While we have one regional office in Oshakati, we are now planning to open another office in the coastal (Erongo region). Unfortunately funds are always limited because Government has other responsibilities otherwise we could open as many regional offices as we financially can afford. The other challenge is that staff members especially investigating officers must undergo relevant training to equip themselves with the new investigative techniques which they need in their daily investigation activities. Some of these training programmes are costly. The Commission has a duty to raise awareness on the dangers and evils of corruption therefore information materials which must be published. You know how costly the printing companies are. Challenges are many but we are trying our level best with the limited resources. Thanks to the Government’s ever commitment to financially support the Commission beside its other obligations,” thus Noa.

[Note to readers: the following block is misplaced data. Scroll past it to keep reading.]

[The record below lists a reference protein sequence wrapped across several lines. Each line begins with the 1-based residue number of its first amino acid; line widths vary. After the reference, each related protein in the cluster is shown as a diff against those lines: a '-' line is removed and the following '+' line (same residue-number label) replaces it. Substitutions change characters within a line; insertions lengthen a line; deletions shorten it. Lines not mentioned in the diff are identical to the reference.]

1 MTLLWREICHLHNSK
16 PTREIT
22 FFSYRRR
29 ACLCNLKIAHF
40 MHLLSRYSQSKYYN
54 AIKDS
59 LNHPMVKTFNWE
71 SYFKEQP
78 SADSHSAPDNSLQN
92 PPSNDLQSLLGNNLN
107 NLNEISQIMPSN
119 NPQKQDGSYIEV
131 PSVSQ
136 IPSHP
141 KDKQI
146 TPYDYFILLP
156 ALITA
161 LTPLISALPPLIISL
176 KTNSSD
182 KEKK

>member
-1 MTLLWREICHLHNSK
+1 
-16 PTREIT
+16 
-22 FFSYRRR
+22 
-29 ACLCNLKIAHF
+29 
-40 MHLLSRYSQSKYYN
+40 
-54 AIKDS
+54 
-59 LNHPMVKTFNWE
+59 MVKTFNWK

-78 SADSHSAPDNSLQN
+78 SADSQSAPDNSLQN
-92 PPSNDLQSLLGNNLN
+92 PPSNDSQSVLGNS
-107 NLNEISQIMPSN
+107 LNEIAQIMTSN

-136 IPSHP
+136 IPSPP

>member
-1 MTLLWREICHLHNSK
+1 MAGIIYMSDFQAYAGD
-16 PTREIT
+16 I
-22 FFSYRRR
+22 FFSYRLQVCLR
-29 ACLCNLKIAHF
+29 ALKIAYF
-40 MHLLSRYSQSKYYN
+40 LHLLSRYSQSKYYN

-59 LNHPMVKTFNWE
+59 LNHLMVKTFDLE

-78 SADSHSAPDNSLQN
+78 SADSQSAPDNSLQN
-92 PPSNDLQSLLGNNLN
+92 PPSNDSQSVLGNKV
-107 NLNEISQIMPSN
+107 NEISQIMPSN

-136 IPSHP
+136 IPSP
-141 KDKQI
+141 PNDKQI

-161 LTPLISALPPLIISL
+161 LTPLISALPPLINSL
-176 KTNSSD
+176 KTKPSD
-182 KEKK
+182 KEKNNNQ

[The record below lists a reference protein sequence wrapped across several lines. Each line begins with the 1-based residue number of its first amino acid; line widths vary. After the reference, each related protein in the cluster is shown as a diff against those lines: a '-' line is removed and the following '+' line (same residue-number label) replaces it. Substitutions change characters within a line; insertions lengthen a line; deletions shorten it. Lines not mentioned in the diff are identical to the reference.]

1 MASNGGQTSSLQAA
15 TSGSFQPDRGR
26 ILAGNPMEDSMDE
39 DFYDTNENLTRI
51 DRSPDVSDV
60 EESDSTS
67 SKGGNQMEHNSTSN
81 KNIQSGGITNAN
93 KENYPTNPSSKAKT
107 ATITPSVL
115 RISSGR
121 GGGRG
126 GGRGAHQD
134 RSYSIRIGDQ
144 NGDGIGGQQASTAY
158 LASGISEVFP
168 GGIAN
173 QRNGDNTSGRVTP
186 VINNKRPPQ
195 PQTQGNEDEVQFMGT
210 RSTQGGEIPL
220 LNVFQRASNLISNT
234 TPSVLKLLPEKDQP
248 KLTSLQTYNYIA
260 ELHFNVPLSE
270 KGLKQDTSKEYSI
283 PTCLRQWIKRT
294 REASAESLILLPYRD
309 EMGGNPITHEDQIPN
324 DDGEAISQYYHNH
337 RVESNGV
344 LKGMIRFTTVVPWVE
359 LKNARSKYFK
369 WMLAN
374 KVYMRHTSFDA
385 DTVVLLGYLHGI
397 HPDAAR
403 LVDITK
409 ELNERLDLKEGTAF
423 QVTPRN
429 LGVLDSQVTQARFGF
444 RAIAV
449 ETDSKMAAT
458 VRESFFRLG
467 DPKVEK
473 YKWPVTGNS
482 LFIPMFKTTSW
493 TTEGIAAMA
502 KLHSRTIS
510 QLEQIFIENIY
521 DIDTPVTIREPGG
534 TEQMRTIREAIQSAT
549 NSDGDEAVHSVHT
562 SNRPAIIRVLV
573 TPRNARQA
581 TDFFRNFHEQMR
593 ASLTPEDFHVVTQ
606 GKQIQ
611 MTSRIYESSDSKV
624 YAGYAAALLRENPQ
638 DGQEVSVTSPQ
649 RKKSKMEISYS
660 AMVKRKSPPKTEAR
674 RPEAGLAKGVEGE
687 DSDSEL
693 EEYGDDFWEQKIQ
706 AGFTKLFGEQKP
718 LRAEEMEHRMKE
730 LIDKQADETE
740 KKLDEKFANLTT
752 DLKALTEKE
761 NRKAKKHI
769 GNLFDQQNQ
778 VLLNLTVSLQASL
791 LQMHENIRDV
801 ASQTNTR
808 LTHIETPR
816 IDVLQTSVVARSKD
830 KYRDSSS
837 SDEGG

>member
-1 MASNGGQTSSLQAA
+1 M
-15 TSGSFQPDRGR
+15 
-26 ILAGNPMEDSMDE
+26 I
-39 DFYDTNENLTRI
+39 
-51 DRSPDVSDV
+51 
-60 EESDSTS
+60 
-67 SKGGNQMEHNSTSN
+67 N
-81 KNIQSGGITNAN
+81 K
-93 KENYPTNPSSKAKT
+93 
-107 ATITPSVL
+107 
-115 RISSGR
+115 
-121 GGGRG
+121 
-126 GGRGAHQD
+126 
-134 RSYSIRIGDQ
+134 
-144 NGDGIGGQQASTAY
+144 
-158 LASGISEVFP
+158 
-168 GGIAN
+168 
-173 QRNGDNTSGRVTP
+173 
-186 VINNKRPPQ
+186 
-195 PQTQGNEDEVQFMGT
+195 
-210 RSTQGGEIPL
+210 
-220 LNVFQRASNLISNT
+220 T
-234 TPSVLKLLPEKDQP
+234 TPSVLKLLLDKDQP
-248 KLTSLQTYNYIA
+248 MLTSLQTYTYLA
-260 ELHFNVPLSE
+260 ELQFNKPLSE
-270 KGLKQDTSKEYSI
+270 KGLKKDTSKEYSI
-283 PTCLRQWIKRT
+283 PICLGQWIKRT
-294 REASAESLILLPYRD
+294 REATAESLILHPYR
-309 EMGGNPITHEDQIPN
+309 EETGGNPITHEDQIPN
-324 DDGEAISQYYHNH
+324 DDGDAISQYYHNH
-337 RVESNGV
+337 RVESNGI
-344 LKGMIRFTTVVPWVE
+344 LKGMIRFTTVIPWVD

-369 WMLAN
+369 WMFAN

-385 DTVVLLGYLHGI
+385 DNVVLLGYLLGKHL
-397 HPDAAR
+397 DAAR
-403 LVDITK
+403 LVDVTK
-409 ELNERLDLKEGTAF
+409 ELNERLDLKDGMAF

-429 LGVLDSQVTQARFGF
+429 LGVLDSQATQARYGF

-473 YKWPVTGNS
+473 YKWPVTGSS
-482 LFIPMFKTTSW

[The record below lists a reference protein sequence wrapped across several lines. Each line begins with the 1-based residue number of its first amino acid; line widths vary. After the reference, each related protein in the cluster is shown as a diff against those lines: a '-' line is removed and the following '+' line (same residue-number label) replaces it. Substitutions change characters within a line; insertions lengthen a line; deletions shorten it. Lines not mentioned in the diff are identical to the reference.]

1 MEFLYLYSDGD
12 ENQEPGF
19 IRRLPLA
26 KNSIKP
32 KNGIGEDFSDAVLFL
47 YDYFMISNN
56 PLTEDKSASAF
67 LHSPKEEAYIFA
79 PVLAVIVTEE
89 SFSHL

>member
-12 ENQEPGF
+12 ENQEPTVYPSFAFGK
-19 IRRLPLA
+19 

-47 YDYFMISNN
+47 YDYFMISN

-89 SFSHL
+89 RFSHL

Quashing the old adage, ‘he who pays the piper dictates the tune,’ Noa strongly believes, argues and maintains that the ACC is very independent and its operations so far pay tribute to that.

“The independence of the Commission should not be questionable merely because it receives its funding from Government. The Commission is an agency of Government established by an Act of Parliament and Section 2 of the Anti-Corruption Act clearly states that the Commission is an independent and impartial body,” argues Noa before adding, “We are funded by Government like any public body, but that does not mean we will compromise our independence by virtue of that..The Commission executes its functions without any influence from Government or any other person. The Commission is only accountable to the Namibian people through an annual report that that is tabled in the National Assembly by the Prime Minister.”

Apart from the Director and the Deputy Director of the Commission, who are appointed by the National Assembly upon nomination by the President, the rest of the staff members are public servants and they have to be recruited in accordance with the Public Service Act and regulations thereof. By virtue of this recruitment procedure, it does not imply that the Commission compromises its authority, thus Noa.